The events listed below, be they acute or repetitive, can injure muscles and nerves, thereby causing chronic pelvic pain:
• Bicycling on hard uncomfortable seats
• Sitting for long periods on poorly designed chairs
• Chronic muscle tightening
• External trauma/falls
• Pelvic surgical procedures
• Recurrent vaginal/urinary infections
• Repeated or vigorous squatting
• Straining with bowel movements
• Stress/emotional trauma
The three underlying causes of chronic pelvic pain and dysfunction that practitioners generally fail to recognize are myofascial (muscle) trigger points, pudendal neuralgia, and pudendal nerve entrapment (PNE). Because they are the ultimate culprits that must be addressed to resolve the patient’s pain, we will focus on them here.
Myofascial Trigger Points
Many chronic pelvic pain conditions, as well as the need to urinate urgently and frequently, are commonly caused by pelvic floor muscle spasm. Because the spasm that is causing the pain or dysfunction may not be felt by the patient or apparent to the practitioner, only its effect on the body organs captures our attention.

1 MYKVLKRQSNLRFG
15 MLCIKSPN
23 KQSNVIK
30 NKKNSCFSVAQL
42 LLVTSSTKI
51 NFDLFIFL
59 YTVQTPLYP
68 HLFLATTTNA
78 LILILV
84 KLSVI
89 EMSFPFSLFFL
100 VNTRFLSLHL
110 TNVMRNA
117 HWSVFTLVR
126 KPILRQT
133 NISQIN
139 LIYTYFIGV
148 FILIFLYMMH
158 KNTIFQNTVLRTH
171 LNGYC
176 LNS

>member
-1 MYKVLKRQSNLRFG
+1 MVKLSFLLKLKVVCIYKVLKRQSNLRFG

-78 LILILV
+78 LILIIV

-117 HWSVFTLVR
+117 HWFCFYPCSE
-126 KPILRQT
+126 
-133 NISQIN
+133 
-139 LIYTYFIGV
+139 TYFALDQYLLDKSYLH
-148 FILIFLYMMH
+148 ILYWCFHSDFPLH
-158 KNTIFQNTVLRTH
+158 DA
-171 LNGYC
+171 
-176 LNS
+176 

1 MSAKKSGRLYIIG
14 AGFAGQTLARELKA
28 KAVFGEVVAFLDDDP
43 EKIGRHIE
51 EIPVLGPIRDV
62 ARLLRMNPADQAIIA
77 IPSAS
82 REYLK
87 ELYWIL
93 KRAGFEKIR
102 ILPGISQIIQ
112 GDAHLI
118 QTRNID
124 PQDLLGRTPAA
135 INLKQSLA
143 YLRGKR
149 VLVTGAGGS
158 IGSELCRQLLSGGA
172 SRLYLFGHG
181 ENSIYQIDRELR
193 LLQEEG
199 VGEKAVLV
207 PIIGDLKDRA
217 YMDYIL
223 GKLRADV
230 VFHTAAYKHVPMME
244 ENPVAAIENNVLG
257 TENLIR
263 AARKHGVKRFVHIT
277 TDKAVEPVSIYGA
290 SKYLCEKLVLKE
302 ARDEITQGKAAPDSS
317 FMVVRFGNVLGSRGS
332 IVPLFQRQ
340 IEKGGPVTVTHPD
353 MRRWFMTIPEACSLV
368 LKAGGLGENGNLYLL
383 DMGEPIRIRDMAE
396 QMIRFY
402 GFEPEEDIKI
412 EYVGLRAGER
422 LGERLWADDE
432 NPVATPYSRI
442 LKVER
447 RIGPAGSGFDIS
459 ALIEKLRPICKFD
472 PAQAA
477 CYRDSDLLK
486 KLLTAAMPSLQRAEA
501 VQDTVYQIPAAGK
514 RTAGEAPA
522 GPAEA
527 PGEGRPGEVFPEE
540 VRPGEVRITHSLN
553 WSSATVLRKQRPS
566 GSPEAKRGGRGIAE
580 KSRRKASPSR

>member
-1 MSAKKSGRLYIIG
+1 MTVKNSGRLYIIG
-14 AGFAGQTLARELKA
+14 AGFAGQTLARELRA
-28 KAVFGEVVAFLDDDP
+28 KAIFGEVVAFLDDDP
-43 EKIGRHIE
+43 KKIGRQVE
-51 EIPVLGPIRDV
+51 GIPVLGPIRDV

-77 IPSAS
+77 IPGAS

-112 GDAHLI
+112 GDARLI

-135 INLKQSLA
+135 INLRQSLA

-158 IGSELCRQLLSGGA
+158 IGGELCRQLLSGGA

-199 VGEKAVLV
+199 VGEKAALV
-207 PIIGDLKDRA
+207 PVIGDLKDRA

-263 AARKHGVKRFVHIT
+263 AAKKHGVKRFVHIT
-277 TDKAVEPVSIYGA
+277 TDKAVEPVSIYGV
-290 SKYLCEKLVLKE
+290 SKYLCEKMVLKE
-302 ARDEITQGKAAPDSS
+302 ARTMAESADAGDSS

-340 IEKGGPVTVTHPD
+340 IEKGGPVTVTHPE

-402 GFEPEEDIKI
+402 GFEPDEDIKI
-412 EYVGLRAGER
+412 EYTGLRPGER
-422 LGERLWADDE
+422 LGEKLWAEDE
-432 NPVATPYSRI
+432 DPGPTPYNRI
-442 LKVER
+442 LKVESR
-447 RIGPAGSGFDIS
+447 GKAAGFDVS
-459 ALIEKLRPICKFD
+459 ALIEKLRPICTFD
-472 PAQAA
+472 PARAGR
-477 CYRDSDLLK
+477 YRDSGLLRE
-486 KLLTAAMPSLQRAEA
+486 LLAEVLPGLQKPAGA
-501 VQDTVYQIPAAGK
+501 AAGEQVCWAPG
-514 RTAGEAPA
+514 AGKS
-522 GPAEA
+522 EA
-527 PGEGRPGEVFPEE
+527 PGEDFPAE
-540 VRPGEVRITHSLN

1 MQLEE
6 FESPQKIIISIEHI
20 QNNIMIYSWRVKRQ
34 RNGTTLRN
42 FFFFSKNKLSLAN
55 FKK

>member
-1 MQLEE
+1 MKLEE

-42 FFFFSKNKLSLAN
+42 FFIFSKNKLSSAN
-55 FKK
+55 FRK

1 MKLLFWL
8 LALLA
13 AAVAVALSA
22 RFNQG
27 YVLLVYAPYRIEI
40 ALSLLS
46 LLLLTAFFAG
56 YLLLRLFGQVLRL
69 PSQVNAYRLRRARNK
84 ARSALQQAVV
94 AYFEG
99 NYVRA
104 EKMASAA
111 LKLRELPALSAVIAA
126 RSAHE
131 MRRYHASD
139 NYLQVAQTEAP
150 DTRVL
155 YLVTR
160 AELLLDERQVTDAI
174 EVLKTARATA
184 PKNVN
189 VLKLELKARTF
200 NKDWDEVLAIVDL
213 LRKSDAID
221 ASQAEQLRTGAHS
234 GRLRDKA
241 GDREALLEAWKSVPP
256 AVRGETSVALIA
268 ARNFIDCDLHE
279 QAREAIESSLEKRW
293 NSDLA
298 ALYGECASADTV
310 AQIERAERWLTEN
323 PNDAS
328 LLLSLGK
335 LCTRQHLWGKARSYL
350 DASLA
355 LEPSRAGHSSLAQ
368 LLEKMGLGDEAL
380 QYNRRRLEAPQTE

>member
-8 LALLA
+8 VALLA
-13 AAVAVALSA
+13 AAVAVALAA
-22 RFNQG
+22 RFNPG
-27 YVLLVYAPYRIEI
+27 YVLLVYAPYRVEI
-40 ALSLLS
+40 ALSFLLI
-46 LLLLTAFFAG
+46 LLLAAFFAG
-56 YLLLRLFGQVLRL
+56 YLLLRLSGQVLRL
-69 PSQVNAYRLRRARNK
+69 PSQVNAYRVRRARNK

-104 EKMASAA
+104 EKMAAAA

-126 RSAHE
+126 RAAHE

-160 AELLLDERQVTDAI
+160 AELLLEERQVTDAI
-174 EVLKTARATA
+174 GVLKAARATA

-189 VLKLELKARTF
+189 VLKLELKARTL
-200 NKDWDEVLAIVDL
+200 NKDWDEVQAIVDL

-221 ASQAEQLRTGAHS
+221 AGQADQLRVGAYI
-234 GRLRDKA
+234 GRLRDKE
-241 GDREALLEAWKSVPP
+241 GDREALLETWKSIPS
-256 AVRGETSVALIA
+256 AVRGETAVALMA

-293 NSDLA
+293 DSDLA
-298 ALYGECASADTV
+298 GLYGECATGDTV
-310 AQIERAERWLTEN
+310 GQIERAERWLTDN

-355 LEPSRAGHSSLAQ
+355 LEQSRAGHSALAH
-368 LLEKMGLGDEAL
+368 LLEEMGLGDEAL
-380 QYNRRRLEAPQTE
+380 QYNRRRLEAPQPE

The major pelvic organs (urethra, vagina and rectum) are surrounded by the muscles of the pelvic floor. When these muscles become tight and stressed they compress the organs, creating dysfunction and/or pain. Further, the surrounding skin, or possibly the bladder lining, may become sensitive or inflamed when the compressed, painful muscles stimulate pelvic nerve reflexes.
Pelvic floor muscle spasm can usually be attributed to the development of hypersensitive myofascial trigger points. These are tight, tender knots in the muscle fibers that are quite painful when compressed and typically refer pain to other areas of the body. Referred pain often sidetracks practitioners by drawing their attention away from the trigger point’s actual location. This makes it difficult to correctly diagnose and effectively treat the patient’s problem.